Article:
Last time I talked about the Top 10 pitfalls for manufacturing IT projects. It putting that together I realized there were way more than 10. I could probably do like a Top 100 or so but that would be too much. Instead I’d simple like to mention a few more pitfalls that are way too common in manufacturing IT projects. And, again, simply being aware of them can go a long way to helping you avoid them. So, here’s another dozen pitfalls for manufacturing IT projects.
- Lack of clear goals and objectives – you’d be surprised at how many projects get started without focused objectives. Make sure you know exactly what you want to do and set the project up to achieve those objectives.
- Fundamental lack of understanding the business processes – way too many IT or engineering people think they know the business processes but really don’t. Make sure you really know the business processes and how the manufacturing IT solution fits in with those processes.
- Lack of buy-in – this happens all the time. A project is launched but there’s no real buy-in from the people who will be using the system and are critical to its success. You have to get their buy-in or the project just won’t be successful.
- No champion – this is pretty common as well. There has to be a champion – someone who drives the project forward and is focused on the business processes and the business benefits. Just having a champion goes a long way to ensuring the success of the project.
- Insufficient funding – manufacturing IT projects are rarely funded to the degree they need to be simply because it seems like there’s always something that gets left out or forgotten. Make sure you think through everything you’re going to need and all the resources you’re going to need (internal and external) and make sure they’re in the budget.
- No real justification – the project has to produce real business benefits. Even if it’s cool technology and the project’s under budget and ahead of schedule, if it doesn’t produce real business benefits then the projects a waste of time and money.
- Misunderstanding of technology – technology can only do so much. Vendors want to convince you their technology is the ultimate silver bullet able to solve all your problems. But, you know that’s not the case. Just make you know what the technology will do and what it won’t do and make sure you use the technology correctly.
- Technology-driven solutions – like the one above this problem often comes from vendors trying to sell you their products. Make sure you understand the business needs and how the solution will meet the business needs and how the solution will actually achieve the business benefits.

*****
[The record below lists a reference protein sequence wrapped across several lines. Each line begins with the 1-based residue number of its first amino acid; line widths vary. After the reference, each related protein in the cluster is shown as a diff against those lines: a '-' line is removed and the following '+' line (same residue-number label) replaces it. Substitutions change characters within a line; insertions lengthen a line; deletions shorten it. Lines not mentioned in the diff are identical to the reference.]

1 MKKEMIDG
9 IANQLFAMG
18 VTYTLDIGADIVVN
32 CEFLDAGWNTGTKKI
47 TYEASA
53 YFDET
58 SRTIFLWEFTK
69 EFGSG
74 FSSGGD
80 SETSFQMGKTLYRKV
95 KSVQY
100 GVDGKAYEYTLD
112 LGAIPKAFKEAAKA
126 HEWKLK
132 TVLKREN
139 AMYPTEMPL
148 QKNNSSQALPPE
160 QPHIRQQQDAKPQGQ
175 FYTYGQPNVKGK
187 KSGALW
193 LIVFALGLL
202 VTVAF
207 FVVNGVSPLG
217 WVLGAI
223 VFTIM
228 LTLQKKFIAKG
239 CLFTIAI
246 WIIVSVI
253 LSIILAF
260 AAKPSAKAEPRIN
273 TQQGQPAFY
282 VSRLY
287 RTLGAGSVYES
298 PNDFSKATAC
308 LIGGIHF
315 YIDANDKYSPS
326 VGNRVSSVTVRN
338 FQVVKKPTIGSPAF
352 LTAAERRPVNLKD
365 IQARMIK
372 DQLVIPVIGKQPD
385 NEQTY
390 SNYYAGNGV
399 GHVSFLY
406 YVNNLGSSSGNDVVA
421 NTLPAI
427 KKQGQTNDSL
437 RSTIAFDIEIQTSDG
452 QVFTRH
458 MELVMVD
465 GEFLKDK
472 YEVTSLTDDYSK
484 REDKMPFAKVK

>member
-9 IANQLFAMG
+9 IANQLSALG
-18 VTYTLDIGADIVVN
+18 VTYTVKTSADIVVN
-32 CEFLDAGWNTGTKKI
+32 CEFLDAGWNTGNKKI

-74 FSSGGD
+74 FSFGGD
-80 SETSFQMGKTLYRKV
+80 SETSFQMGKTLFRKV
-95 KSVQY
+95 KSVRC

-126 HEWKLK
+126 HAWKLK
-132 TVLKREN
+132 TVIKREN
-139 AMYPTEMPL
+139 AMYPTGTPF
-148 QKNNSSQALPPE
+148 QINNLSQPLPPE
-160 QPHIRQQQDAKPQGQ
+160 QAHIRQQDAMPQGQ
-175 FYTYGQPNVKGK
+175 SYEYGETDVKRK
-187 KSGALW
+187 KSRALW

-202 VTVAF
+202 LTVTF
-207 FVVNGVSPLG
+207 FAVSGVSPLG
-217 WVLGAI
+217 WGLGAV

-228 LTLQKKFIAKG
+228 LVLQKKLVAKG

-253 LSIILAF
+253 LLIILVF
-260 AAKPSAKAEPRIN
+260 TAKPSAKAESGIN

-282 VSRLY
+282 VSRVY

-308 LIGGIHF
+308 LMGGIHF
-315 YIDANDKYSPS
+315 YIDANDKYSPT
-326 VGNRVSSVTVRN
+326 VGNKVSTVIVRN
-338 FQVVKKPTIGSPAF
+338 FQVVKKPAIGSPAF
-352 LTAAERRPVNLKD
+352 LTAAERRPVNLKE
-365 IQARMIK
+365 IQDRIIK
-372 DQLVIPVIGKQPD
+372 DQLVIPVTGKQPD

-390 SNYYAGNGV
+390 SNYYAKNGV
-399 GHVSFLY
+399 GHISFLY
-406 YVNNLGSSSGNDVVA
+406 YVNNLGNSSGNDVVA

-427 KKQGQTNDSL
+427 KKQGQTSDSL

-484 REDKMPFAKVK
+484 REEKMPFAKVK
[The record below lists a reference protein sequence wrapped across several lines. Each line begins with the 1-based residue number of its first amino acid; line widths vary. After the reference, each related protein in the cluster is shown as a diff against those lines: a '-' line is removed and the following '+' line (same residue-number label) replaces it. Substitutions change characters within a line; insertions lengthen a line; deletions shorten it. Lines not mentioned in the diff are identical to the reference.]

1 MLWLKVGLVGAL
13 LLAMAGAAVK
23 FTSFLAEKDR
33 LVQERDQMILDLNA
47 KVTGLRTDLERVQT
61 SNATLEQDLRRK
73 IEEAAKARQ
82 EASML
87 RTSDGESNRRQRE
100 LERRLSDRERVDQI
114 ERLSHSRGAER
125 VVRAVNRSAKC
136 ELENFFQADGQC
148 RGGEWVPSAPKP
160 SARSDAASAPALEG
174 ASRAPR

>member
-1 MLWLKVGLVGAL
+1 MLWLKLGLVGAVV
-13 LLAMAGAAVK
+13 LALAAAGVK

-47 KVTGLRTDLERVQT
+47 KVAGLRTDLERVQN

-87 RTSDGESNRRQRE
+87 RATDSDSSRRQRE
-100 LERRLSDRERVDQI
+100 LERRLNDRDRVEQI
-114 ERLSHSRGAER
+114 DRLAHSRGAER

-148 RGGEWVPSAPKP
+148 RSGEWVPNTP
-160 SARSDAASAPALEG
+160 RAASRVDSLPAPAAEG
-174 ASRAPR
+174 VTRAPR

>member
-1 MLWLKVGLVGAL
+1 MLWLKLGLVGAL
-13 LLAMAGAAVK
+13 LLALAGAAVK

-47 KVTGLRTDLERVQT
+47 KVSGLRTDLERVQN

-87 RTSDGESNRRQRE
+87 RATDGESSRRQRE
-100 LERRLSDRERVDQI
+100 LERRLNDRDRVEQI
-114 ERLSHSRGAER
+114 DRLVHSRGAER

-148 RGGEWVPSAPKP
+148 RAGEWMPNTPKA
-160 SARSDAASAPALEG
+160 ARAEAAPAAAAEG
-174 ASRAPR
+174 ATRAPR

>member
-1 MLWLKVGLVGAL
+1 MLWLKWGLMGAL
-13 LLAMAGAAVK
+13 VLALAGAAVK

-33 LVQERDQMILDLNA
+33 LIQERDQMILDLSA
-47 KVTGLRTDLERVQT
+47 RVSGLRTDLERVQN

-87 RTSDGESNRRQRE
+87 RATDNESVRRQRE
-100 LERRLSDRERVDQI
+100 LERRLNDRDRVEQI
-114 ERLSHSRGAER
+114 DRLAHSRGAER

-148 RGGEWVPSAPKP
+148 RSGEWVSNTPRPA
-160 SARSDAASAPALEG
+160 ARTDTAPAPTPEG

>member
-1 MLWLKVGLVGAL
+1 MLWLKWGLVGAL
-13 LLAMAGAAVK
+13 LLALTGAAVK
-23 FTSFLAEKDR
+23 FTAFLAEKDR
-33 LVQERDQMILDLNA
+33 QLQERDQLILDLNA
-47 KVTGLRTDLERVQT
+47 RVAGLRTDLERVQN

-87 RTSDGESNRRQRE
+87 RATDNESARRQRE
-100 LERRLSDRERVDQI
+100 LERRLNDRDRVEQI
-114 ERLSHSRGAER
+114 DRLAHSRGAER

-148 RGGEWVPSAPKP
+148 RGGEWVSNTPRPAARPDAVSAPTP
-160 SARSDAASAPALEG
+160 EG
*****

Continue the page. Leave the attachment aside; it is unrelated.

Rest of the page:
- Continual reorganization of the company – this happens more than I ever thought. You just have to be aware of this possibility and make sure again that you have a well-defined project that’s focused on the business needs and can provide true bottom line benefits to the company.
- Unclear, incompatible, or contradictory standards – if anything, standards have proliferated and in some cases have made things worse instead of better. Make sure you have the right standards for your company and the right standards for your projects.
- Lack of commitment – project commitment tends to wan over time and the longer the project the greater the chance that commitment will evaporate. Execute the project in steps and show lots of success along the way delivering parts of the project, and the benefits, as you go.
- Assuming the solution before understanding requirements – this happens way too often. Someone has the solution already figured out before the business requirements are even talked about. This is nothing but a recipe for disaster but that doesn’t mean that it’s easy to avoid. Just be aware of it and always focus on the business needs.
Simply being aware of these pitfalls should go a long way to helping you avoid them. Next time I think I’ll talk about what to do if you find yourself in one of these pitfalls. Until then, good luck and have fun!
About the Author
John Clemons is MAVERICK’s director of manufacturing IT with more than 30 years of education and experience in technology engineering, product/service innovation, project management and consulting services for world-class manufacturing enterprises. Before MAVERICK, John was vice president of consulting at EnteGreat, where he was responsible for providing strategic direction and managed all aspects of operations for the consulting business unit. He earned his bachelor‘s degree in mathematics and computer science from Samford University in Birmingham, Ala. and received his master's degree in software engineering from Southern Methodist University in Dallas, Texas. Contact John at firstname.lastname@example.org.